3 min read


Before anything else, here is a spreadsheet of requests for aid from families affected by the fire in Maui. Please donate if you are able.

I'm going to be brief again this week, and probably take a couple weeks properly off following.

I am always a little hesitant to directly address a disaster like this, particularly when I'm thousands of miles away and just some white dude. But Lahaina is an incredibly on the nose example of the problems that we face going forward in this capitalist shitheap, and I don't want that to go unnoticed.

Maui was rich in biodiversity before white people came along. A biologically stable, diverse region is one that is more likely to be resilient to disaster. After colonization, much of that biodiversity and the crops that Native Hawaiians depended upon was destroyed in favor of sugar and pineapple plantations. Water sources were diverted in order to sate the needs of these plantations. When Hawai'i was made a state, Hawaiians were no longer able to be exploited–quite so much blatantly–and as cheap labor evaporated, so did the sugar plantations themselves. Hawaiians to this day fight very hard to maintain control of their water resources (making a disaster like the US military's fuel leak into the local water supply at Red Hill all the worse).

On top of that foundation of colonialism, you have the combined effects of climate change in the flash drought and hurricane that struck the island, as well as the neglect and greed of capitalists. The fire was caused by downed power lines, a known issue across the island. The wires were not insulated, meaning that the slightest contact with a flammable substance–like dry grasses–would start a fire. You may recall that several years ago California suffered from fires due to antiquated power infrastructure in a similar situation.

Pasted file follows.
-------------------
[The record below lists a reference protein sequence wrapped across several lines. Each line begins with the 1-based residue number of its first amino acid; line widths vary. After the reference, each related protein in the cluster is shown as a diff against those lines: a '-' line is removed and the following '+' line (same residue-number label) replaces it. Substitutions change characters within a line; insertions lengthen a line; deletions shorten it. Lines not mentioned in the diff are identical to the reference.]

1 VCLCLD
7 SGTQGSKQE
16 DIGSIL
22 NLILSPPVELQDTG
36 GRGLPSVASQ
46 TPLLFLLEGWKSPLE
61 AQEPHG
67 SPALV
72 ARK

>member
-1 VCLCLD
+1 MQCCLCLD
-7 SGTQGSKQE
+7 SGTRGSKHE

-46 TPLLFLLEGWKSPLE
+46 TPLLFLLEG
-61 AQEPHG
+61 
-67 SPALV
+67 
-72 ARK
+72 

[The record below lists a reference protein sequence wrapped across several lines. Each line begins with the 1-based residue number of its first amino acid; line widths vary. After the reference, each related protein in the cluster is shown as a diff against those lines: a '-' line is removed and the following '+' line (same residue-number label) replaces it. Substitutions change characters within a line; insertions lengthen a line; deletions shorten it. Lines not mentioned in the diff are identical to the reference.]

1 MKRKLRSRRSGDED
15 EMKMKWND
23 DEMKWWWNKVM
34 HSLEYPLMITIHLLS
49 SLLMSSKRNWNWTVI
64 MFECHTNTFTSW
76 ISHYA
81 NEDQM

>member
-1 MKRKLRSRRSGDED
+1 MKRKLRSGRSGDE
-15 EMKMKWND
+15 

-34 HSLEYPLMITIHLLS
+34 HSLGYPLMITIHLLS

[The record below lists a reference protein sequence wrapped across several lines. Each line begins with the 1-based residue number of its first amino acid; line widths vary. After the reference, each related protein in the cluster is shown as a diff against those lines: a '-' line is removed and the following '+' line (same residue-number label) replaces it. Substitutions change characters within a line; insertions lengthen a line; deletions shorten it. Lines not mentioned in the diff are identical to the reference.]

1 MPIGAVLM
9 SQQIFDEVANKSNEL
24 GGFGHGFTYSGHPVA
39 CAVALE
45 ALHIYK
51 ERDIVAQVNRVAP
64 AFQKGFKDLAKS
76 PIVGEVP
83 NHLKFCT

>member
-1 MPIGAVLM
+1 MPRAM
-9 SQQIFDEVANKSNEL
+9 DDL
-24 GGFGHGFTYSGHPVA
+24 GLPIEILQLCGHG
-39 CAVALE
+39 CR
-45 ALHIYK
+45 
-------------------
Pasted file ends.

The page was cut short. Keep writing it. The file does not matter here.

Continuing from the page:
Then you have the failure of the state to adequately warn the populace. There were no sirens, no text messages warning of the approaching flames in Lahaina. Many of the survivors who fled by car were ones who disobeyed a barricade which had been set up by authorities to keep civilians from rushing into the fire, driving around it or going off-road. Many who did so came back to help others. Weeks later, Maui residents will still describe to you the paltry assistance they've received from the federal government. Immediate aid came largely in the forms of citizens rescuing and providing for each other–predictably–as well as folks like you donating to mutual aid campaigns.

And, as if we needed their input, the QAnon-types, the fasc, climate  change-denying types, have decided that the fire is a hoax. It was started by lasers. It was deliberate and meant to burn the town down to push people out so that a "green" city can be built. (A large bent of conspiracy theories lately pushes the idea that anything green is associated with the culling of vast swaths of the population, making us eat bugs, and give up our way of life.) Now, I wouldn't be at all surprised to hear that capitalists are taking advantage of this situation and trying to buy property–not at all. But climate change is real and climate change helped create this disaster. We do not need space lasers to explain it. Climate change (in no small part exacerbated by capitalist greed) plus neglect of infrastructure (in no small part exacerbated by capitalist greed) plus government inefficacy (in no small part exacerbated by capitalist greed) equals this sort of disaster, which feels like a rare confluence of horrible factors but is in fact just the sort of thing we're going to see more and more frequently.

This is where we're at, folks. The groundwork has been laid for the disasters coming our way to get worse, to be unmitigated, improperly responded to, and then called a false-flag by the opposition. The state, insofar as it ever made consistent gestures at helping people, will cease to do so and become more plainly a support organ for profit. Preparedness assumes a failure of the status quo, but we must soon prepare for a complete lack of normalcy. I have truly found, lately, that the word "disaster" feels far too isolated and singular to describe what is happening to people around the world. It is more like a kind of war.